According to Kyle Neath, responsive web design is about a lot more than the size of your screen. This talk is about about how GitHub handles links, the url bar, partial page updates, and explains why Kyle thinks the HTML5 history API is the most important thing to happen to front end development since Firebug. An inspiring presentation.

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Developing a Progressive Mobile Strategy
In this presentation, Dave Olsen presents a progressive mobile strategy that consists of audience strategy, content strategy and platform strategy. Dave argues that to develop a sustainable and scalable mobile strategy, you need to answer the questions, “What value will the targeted audiences get from this content?” and “How do we develop solutions to handle both mobile and native now, as well as the devices of the future?” An interesting presentation.

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How to Use CSS3 Media Queries to Create a Mobile Version of Your Website
In this Smashing Magazine article, Rachel Andrew explains how, with a few CSS rules, you can create an iPhone version of your website using CSS3 — one that will work now. You’ll see a very simple example and learn the process of adding a small device style sheet to a website to show how easily we can add mobile-specific style sheets to existing websites. You may want to consider reading Aaron Gustafson’s article “Adaptive Layouts With Media Queries” and Emily Lewis’ piece “Respond to Different Devices With CSS3 Media Queries” as well.

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Discussions and Points of View on Responsive Design

While not tutorials per se, the articles here give you valuable insight into why you should use responsive design techniques (and when you maybe shouldn’t use them).

Responsive by Default
Andy Hume explains what in his opinion responsiveness is all about. It’s what a website does when it’s loaded into an unknown browser on an unknown device by an unknown individual. It’s “how you deal with “the most hostile software development environment ever imagined” (via Douglas Crockford). Like progressive enhancement it’s a strategy that frees you to work with the web rather than fight against it.” An interesting point of view.

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Responsive Web Design or Separate Mobile Site? Eh, It Depends
An interesting article discussing the pros and cons of responsive designs vs. dedicated mobile websites.

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The Case Against Responsive Web Design
It seems only fair to include some dissenting opinions here about when responsive design is and is not appropriate. This article discusses why responsive design doesn’t always make sense from a user experience perspective. Take a look in the comments section, too. Luke Jones has a similar opinion.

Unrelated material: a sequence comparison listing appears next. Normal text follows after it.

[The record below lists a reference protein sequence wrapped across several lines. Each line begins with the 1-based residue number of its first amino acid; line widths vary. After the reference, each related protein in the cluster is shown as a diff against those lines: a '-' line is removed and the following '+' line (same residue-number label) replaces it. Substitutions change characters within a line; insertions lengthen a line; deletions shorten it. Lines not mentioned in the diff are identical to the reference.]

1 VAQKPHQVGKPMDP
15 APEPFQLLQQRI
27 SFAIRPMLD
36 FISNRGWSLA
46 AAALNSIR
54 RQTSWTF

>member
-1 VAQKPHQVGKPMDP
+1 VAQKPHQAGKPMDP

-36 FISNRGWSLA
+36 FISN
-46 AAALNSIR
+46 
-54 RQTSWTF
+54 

Against in Responsive Web Design Techniques, Tools and Design Strategies

A Responsive Mind
A discussion on Jeremy Keith’s blog about the necessary parts of a responsive design and how to effectively create different layouts based on different screen sizes. Examples are included.

Responsive Enhancement
An excellent introduction to responsive design as a way of thinking rather than as a tool or technique. Jeremy Keith argues that responsive Web design can’t be tacked on to the end of an existing workflow. Instead of pixel perfection, we should be thinking of proportion perfection. An inspiring read.

Mobile-First Responsive Web Design
Mobile First Responsive Web Design is a combination of philosophies and strategies with the aim to achieve a wider application of best practices in the area.

Where are the Mobile First Web Designs?
In this article Jason Grigsby presents the findings from his study on responsive designs, their features and appearance as well as general remarks on the state of art of Responsive Web Design.

Further Resources

Here are some additional resources for creating responsive designs that don’t fit neatly into the categories above.

Media Queries
A growing collection of websites that use media queries.

Mediaqueries in Responsive Web Design Techniques, Tools and Design Strategies

Responsive Web Design, by Ethan Marcotte
This book, written by Ethan Marcotte and published by A Book Apart, is a fantastic resource for learning how to design responsive websites. It covers the basics of the responsive Web, flexible grid systems, flexible images and media queries, and it gives insight into how to create responsive designs.

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The Big Web Show Episode #9: Responsive Web Design
Jeffrey Zeldman and Dan Benjamin sit down with Ethan Marcotte for episode 9 of The Big Web Show to discuss responsive design, among other topics.

Last Click

The Latest in HTML5
This slideshow covers some techniques and lesser-known HTML5 gems that could get implemented in browsers in the near future: among other things, server-side media queries with JavaScript and form-factor detection.